Gratitude: A Personal Look at Adversities

 

Learnings and Testimonials from the Pandemic

 

By: Grecia Romero

Para leer en Español

 

Challenges and gratitude do not seem to walk hand in hand. Fear, anxiety, uncertainty, and even pain often best describe difficult situations, and it is likely that more than one person has experienced all of these feelings at the same time after living through a pandemic for more than a year and a half.

A look at the testimonies and learnings of several of our readers during this time of global difficulty can be very useful for personal reflection on gratitude, an invitation that the month of November brings along with the celebration of Thanksgiving.

 

Valuing Life, Health, and Loved Ones

Yetzy Sarmientos had to receive the news of the death of her father from Covid while living in a distant country and without being able to travel to be present for his last goodbye. She shares the pain of millions of people who saw their relatives enter hospitals hoping for their quick recovery and yet received a different response: “The complication of his health condition was unexpected. At no time did it cross my mind that he could die and that I would not be there with him; it was a very hard blow.”

Despite living this grief at the same time that she lost her job due to the pandemic, she comments with hope that these are tough stages that must be lived through, accepted, and learned from. This painful experience also taught her about valuing her life, family, and friends. “I thank God for the lessons that I have gotten from it. Many times we do not take advantage of the moments, nor the people that we have next to us. Coexistence may not be easy with family, co-workers or friends, but life goes by very fast and it is very easy to get caught up in the day-to-day and in the negative aspects of routines.” Yetzy concludes by saying that waking up in the morning healthy is already a huge reason for being thankful, regardless of the losses one may have.

Malby Rojas, an intensive care nurse specialist, has witnessed the suffering of hundreds of critically ill patients during the pandemic on the front lines. She agrees with Sarmientos on the fragility of life and the importance of appreciating health and loved ones. “This pandemic has taught me that health is the greatest wealth that a person can have and there is no money to buy it. Today we are here but tomorrow we do not know. It seems that we are always busy and often have excuses to put off a call or text message, but really we don’t know if or when we’ll be able to again. Now I treasure sharing with my loved ones much more.”

 

Gratitude for the Resources Available

Perhaps something that was very evident during these months has been valuing the importance of the technological, scientific, and natural resources that are available and are often taken for granted.

Ingri Espinel, who lives in Panama and had a long time of isolation due to government regulations in her country, contrasts the situation of the United States and what she had to live. “The United States is a very economically strong country, where vaccines were available with great speed. Most families and children, especially, were able to restart their work and school activities thanks to the use of technology and a school system that allowed this to be done. Not all countries have these resources. It is very sad to see how there have been countries where children received classes by radio because their homes did not have a computer or internet connection, or the country did not have the means to help its population in that sense .”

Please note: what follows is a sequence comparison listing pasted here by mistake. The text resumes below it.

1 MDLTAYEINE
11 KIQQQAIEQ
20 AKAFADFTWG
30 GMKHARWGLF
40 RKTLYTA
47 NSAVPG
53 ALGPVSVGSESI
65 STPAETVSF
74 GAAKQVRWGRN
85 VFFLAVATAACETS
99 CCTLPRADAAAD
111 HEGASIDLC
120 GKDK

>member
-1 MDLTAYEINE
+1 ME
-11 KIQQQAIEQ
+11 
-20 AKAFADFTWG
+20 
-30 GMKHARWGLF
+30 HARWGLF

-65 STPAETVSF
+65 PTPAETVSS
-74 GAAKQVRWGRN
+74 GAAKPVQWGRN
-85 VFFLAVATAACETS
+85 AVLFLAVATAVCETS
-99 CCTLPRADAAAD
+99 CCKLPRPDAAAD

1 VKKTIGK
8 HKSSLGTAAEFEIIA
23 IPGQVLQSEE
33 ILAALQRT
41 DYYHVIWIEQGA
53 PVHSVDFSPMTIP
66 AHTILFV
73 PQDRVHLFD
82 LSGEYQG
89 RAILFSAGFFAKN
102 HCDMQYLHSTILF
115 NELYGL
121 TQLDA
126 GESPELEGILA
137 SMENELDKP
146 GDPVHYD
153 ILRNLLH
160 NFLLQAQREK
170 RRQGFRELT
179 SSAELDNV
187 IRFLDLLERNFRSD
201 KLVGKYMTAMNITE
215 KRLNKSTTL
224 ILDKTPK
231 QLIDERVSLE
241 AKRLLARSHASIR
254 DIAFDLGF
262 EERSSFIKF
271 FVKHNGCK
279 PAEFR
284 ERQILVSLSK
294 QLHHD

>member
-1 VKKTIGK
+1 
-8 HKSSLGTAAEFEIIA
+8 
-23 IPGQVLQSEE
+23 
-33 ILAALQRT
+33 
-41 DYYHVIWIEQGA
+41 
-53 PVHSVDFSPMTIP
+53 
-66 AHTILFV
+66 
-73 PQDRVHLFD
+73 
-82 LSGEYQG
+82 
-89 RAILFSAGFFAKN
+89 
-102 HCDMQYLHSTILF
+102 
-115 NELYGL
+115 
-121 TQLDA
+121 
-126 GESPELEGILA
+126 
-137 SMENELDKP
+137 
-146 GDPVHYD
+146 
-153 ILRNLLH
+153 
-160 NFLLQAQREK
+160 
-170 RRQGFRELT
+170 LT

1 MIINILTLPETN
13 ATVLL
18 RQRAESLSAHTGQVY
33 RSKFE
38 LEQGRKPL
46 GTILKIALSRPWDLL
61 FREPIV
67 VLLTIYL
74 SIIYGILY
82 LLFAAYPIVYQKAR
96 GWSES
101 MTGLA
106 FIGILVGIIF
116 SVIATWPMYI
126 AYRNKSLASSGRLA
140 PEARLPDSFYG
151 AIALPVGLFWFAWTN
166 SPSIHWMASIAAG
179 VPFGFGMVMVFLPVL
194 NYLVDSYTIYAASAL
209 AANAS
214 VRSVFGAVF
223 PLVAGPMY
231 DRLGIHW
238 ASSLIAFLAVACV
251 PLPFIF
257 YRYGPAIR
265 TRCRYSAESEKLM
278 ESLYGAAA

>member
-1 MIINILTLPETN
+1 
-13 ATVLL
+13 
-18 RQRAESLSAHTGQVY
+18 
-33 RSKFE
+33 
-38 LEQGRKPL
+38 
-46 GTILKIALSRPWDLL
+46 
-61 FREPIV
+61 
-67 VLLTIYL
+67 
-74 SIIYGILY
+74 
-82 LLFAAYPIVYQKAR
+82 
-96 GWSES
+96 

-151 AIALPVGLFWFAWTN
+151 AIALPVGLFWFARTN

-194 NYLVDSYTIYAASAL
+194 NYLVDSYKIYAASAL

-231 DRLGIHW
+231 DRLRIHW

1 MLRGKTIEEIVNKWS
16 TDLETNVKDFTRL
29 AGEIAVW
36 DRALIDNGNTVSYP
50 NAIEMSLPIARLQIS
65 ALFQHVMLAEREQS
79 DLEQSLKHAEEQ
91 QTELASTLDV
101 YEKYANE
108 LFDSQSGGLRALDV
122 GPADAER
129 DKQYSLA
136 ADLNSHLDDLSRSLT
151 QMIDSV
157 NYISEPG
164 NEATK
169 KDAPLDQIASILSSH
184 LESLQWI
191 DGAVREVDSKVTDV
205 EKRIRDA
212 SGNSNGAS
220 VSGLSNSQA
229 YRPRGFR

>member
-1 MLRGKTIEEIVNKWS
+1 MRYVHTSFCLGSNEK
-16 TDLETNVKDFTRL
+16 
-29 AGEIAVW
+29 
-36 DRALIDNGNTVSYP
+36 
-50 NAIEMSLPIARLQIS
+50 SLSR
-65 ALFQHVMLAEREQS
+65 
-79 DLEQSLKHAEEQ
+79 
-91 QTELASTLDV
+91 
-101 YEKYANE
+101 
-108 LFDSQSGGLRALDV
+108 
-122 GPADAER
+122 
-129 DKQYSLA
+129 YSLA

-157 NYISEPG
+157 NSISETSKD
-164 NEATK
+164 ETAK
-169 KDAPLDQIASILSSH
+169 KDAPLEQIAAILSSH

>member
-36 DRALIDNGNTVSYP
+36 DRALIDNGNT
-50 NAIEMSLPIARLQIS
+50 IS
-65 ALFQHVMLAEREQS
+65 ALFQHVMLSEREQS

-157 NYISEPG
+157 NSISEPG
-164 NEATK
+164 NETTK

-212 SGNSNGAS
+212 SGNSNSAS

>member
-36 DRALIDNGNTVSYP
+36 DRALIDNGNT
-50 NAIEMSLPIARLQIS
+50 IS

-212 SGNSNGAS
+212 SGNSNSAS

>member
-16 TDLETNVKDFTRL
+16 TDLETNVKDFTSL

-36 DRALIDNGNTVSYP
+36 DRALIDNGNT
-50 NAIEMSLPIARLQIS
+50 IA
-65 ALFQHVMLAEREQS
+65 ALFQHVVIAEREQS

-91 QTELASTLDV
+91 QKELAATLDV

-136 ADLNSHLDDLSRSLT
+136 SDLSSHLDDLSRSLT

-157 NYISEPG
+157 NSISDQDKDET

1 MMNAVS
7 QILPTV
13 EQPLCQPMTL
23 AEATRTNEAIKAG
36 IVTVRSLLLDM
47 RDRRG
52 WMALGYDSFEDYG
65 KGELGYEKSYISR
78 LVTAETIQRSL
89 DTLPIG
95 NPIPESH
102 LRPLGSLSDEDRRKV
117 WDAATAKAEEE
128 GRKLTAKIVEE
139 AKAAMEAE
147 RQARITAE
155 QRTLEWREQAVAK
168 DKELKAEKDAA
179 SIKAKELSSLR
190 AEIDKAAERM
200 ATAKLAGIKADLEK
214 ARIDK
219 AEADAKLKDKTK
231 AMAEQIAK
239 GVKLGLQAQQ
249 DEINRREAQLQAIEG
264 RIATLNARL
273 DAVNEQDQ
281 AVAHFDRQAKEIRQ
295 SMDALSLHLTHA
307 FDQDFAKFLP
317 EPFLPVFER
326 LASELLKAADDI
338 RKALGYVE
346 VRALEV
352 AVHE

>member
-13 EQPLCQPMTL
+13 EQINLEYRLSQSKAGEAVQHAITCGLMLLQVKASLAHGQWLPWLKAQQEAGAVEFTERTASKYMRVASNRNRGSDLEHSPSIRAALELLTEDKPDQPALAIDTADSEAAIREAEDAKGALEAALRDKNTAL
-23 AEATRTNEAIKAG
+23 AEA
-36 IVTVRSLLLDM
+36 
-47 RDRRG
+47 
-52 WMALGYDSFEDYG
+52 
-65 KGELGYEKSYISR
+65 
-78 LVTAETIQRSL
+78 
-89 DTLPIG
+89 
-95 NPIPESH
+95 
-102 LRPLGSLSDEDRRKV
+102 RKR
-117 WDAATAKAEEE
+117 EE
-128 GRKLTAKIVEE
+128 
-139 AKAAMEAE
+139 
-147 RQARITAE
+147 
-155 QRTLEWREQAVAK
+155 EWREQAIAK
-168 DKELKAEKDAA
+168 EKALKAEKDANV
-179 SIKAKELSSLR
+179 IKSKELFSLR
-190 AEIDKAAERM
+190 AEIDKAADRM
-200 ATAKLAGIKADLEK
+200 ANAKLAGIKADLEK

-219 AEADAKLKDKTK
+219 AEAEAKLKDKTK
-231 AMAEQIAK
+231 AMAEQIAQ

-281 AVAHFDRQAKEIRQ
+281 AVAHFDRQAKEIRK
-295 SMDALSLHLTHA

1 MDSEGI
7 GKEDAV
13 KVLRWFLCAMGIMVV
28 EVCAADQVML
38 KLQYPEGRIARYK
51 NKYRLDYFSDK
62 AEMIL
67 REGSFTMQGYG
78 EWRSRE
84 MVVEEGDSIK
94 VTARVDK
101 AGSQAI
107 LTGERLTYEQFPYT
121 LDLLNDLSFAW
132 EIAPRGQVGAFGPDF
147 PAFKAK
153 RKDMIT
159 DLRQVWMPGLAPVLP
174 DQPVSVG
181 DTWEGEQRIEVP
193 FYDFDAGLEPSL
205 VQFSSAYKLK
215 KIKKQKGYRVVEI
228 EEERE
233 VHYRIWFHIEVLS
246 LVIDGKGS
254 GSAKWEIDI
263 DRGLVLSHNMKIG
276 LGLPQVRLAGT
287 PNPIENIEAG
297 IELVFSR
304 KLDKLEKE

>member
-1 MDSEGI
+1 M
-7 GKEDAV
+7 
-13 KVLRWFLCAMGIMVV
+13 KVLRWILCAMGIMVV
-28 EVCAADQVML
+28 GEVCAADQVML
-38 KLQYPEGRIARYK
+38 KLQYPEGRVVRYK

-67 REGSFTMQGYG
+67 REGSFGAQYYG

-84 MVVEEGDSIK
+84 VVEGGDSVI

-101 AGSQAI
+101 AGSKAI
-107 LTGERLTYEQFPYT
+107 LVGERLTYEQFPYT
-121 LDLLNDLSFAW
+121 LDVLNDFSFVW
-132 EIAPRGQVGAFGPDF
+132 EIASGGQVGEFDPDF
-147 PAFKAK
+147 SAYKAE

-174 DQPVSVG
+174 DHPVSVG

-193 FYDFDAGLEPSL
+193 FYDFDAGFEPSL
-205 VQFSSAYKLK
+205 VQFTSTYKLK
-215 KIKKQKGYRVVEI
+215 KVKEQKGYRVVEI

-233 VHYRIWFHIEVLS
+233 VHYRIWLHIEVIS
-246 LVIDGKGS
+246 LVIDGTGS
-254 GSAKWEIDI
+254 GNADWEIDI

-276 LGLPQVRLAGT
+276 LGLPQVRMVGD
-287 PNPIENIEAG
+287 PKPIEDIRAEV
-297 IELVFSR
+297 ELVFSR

Technology has also benefited those who have been isolated while suffering from the virus, as was the case of Marjorie Granados: “I am very grateful for the technology we have. Not only did it allow me to be close to my loved ones and to celebrate special occasions like birthdays, but it also helped me to have food at my doorstep without having to be in contact with other people or spread the virus to others.”

Once she recovered from contracting the virus, Granados was able to undertake a comprehensive health plan that included food, exercise routine, and even enjoying the outdoors. “That moment taught me to value and enjoy my neighborhood walkways, hiking places, and parks that I had not enjoyed before because of my busy schedule.”

 

Gratitude has no limits

The isolation made it clear that the world can work as a team and share resources and talents. As a saying in Spanish goes, “In difficult times, solidarity can save us”, and that was true for Liz Blanco who has a new perspective of gratitude on her life while sharing what she has- from knowledge to material positions: “I no longer keep anything. This pandemic opened my heart to the needs of others and to share. I no longer reserve things for the special moment. The special moment is now.”

This was also the attitude of Carmen Romanach, who has dedicated her life to serving others and dedicatedly bringing hope by sharing her faith. “During the time that the churches were closed, I had the gift of helping as a volunteer in the preparation of the Masses that were broadcasted online.” This allowed her to be very active and to have a positive and peaceful attitude that she transmitted to her family and friends.

In Lisette Hermoso’s opinion, difficulties can be better overcome when one tries to have a positive mindset. “It is possible to find the brighter side of the stage even when everything seems dark.”

How one reacts to each circumstance is a personal decision, but gratitude always brings many benefits. Being grateful is not an emotion; it is a lifestyle that can be learned and cultivated by taking the first step of determining what we have and why it is important. May this month of November be a good starting point to have an appreciative perspective of what surrounds us.

 

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